“July 22, 1838. This evening I was walking in our little garden, meditating on Hebrews 13:8: ‘Jesus Christ is the same yesterday, today, and forever.’ While meditating on His unchangeable love, power, and wisdom, and, as I went on, turning all into prayer concerning myself, I applied His unchangeable love, power, and wisdom both to my present spiritual and the temporal circumstances. All at once, the present need of the orphanage was brought to my mind. Immediately, I was led to say to myself:
Jesus, in His love and power, has hitherto supplied me with what I have needed for the orphans, and in the same unchangeable love and power, He will provide me with all that I need for the future.”
“A flow of joy came into my soul while realizing the unchangeableness of our Loving Lord. About one minute after I had this thought, a letter was brought to me. Enclosed in it was a twenty pound note.”
It was enough for the day and then some. It was sent four days before Müller asked for help.
God said through another prophet, Isaiah, “Before they call I will answer; while they are still speaking I will hear (Isaiah 65:24, NIV).”
Most people don’t have difficulty praying simple prayers. Lots of people pray in the morning, or maybe some throughout the day. To really call out to God, though — to bring a specific need before God in extended and quiet prayer — that is another thing entirely.
Would God look at you and say, “You talk to me. You pray to me. But you don’t really call out to me in the belief that I have everything that you need?”
The first condition of prevailing, powerful prayer is complete dependence upon the Living God.
It has everything to do with the merits and worth of the Living God. It has nothing to do with your merit and worth.
Do you seek the face of God for what you want and need? Some people need healing from a past pain. Some people need freedom from a bad habit. Some people find their minds overwhelmed with anxiety. Some people need physical healing.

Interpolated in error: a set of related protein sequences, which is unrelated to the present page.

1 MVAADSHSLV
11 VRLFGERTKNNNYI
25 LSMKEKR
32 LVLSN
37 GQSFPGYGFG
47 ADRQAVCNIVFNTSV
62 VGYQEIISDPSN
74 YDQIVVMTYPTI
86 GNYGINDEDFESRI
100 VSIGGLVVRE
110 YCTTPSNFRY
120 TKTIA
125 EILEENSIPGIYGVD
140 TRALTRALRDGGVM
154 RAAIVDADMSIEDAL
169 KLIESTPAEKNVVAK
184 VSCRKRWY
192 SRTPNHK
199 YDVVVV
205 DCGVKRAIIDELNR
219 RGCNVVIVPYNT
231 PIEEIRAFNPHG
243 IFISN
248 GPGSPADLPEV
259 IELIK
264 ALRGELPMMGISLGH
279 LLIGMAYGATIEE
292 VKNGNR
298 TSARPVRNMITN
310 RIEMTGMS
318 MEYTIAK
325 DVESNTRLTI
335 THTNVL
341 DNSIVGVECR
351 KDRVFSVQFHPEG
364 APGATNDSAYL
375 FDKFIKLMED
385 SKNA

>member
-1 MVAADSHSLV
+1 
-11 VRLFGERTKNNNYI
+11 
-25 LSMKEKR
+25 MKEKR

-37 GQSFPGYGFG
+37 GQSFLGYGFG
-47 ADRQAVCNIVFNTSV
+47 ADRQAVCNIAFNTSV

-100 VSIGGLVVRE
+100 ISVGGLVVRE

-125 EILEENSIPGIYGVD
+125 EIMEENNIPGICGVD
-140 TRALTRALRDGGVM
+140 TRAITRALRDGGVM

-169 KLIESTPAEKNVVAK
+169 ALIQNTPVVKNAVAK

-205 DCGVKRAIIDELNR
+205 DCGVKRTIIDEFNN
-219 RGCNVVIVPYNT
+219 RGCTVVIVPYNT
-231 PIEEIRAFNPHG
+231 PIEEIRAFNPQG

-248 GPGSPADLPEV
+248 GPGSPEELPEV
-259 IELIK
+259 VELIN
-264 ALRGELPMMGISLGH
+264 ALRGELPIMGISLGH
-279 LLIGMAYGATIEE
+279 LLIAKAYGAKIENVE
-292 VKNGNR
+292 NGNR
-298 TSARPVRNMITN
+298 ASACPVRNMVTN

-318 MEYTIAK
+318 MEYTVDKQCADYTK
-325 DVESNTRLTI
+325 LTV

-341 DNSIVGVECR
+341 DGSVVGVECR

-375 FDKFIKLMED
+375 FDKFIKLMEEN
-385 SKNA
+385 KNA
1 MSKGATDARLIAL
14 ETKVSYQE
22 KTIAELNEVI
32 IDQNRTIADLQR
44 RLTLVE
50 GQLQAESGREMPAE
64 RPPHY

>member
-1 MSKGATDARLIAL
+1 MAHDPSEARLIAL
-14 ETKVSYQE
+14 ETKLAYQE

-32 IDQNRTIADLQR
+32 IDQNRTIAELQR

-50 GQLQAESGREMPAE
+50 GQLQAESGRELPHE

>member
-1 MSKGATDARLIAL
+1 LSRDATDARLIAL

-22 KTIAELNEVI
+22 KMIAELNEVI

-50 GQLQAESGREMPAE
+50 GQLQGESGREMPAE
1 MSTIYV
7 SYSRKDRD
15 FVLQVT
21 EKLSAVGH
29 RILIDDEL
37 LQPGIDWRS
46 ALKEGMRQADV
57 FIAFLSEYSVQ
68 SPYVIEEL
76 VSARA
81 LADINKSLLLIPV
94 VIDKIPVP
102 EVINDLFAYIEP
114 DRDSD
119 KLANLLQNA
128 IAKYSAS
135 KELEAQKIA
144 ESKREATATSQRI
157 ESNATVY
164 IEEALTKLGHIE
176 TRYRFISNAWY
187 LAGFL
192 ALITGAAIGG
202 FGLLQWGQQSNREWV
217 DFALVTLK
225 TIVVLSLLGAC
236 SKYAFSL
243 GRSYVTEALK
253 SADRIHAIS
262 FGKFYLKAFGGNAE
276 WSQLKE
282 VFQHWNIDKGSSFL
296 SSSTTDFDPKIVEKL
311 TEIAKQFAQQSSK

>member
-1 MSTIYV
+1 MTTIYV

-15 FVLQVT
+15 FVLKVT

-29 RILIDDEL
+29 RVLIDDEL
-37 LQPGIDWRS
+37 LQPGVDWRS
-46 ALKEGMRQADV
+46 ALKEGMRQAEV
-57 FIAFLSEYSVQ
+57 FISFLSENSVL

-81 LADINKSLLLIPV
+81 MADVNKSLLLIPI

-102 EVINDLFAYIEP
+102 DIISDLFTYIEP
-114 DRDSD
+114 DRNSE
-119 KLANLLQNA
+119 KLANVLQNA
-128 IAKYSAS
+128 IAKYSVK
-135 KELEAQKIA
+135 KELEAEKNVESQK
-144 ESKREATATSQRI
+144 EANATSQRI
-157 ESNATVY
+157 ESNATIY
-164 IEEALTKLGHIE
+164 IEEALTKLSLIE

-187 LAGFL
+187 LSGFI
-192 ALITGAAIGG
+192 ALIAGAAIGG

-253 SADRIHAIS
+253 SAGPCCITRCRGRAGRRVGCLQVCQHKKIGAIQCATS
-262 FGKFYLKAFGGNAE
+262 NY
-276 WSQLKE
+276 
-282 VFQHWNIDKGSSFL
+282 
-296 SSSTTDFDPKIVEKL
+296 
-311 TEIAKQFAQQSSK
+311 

God is waiting for you. Why do you delay in really calling on Him?
We must not only think of our seeking God and waiting upon God. We also need to remember that God waits upon us and seeks us out. Isaiah 30:18 says, “the LORD waits to be gracious to you, and therefore He exalts Himself to show mercy to you. For the LORD is a God of justice. Blessed are those who wait for him (ESV).”
Maybe there is doubt in your heart that God really cares. Tell God about your doubt, and ask God to increase your faith. Maybe you’re tired after praying for so long for one thing. Tell God that you’re weary and to help you to pray. Ask the Holy Spirit to well up prayer in you.
One new spiritual practice I have undertaken is to write down prayer requests. I have often done spiritual journaling in the past, but now I am specifically keeping a record of those prayers. I go back and review it sometimes, making a checkmark by answered prayer.
I’m amazed at how many checkmarks I’m making.
The same God who said to Jeremiah, “call to me,” is the One who speaks to you today.
God says, “Call to me.”
When you call to God, God will answer and tell you unsearchable things you do not know. The word “unsearchable” literally means inaccessible things, secret things, or mighty things. What an amazing promise that the whisper of God will reach your ears to share truth and understanding. Things about relationships. Wisdom to navigate what seems impossible to overcome. Things about your future. Promises that will be fulfilled. Dreams that God wants to walk out in your life.
You won’t know these things unless you pray.
Pray now. Call to God. Expect God will answer.
Prayer Principle #17: God waits to tell you unsearchable things and give you the help of heaven.